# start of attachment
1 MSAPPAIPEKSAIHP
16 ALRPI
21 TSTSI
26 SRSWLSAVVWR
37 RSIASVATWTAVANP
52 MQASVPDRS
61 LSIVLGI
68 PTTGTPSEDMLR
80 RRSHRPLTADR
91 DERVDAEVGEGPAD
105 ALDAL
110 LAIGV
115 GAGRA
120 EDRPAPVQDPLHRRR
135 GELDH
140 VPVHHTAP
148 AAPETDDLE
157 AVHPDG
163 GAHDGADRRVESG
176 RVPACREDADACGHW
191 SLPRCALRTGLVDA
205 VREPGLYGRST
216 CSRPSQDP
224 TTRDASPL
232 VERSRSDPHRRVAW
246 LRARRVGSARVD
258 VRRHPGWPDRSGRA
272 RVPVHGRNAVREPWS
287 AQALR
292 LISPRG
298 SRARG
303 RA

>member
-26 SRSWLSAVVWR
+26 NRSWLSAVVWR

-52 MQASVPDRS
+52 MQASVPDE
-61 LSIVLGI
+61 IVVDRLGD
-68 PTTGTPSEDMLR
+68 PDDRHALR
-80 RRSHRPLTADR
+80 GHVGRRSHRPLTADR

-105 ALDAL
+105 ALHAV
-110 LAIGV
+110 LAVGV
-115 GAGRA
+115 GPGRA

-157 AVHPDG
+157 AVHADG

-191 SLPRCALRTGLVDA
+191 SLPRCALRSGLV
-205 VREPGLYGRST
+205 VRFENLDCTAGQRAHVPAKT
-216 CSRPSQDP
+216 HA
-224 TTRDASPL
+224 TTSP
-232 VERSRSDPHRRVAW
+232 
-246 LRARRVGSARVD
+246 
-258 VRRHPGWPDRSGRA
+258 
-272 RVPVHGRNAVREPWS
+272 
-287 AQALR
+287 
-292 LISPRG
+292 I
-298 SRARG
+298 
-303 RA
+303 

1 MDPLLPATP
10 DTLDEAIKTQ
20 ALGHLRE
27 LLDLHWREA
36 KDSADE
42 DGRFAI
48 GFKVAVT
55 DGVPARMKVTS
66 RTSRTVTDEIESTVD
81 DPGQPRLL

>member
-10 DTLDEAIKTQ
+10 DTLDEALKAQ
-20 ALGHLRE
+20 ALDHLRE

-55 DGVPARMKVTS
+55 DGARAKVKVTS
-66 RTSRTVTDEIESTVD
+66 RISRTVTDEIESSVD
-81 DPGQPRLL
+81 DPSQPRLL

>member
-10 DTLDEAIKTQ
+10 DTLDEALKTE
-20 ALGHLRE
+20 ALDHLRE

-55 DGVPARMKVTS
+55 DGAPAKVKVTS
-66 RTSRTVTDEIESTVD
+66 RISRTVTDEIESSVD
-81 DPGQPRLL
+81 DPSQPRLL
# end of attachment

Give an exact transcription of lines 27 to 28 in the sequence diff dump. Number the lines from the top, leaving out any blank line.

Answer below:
258 VRRHPGWPDRSGRA
272 RVPVHGRNAVREPWS